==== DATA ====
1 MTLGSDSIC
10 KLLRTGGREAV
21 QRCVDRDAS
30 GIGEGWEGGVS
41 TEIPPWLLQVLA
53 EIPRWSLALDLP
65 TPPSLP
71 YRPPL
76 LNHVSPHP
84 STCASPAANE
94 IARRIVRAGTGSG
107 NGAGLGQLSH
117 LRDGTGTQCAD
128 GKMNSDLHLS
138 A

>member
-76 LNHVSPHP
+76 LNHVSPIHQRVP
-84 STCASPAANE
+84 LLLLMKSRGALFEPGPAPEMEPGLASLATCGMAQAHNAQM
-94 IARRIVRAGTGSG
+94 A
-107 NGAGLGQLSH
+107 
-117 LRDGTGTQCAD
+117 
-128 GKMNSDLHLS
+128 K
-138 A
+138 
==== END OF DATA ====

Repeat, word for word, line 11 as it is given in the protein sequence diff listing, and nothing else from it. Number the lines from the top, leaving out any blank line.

94 IARRIVRAGTGSG